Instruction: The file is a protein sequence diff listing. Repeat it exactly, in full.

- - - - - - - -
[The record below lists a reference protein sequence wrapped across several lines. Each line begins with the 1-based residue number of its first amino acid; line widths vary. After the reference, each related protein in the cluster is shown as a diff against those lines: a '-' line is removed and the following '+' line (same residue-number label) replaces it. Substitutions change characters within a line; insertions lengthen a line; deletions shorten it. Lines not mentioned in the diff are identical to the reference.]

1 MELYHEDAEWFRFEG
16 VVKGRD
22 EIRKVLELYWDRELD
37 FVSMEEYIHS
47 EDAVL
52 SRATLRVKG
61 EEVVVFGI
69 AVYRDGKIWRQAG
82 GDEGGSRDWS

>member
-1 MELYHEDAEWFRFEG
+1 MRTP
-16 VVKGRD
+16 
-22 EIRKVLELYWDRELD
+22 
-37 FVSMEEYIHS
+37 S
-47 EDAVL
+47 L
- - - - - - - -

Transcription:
[The record below lists a reference protein sequence wrapped across several lines. Each line begins with the 1-based residue number of its first amino acid; line widths vary. After the reference, each related protein in the cluster is shown as a diff against those lines: a '-' line is removed and the following '+' line (same residue-number label) replaces it. Substitutions change characters within a line; insertions lengthen a line; deletions shorten it. Lines not mentioned in the diff are identical to the reference.]

1 MELYHEDAEWFRFEG
16 VVKGRD
22 EIRKVLELYWDRELD
37 FVSMEEYIHS
47 EDAVL
52 SRATLRVKG
61 EEVVVFGI
69 AVYRDGKIWRQAG
82 GDEGGSRDWS

>member
-1 MELYHEDAEWFRFEG
+1 MRTP
-16 VVKGRD
+16 
-22 EIRKVLELYWDRELD
+22 
-37 FVSMEEYIHS
+37 S
-47 EDAVL
+47 L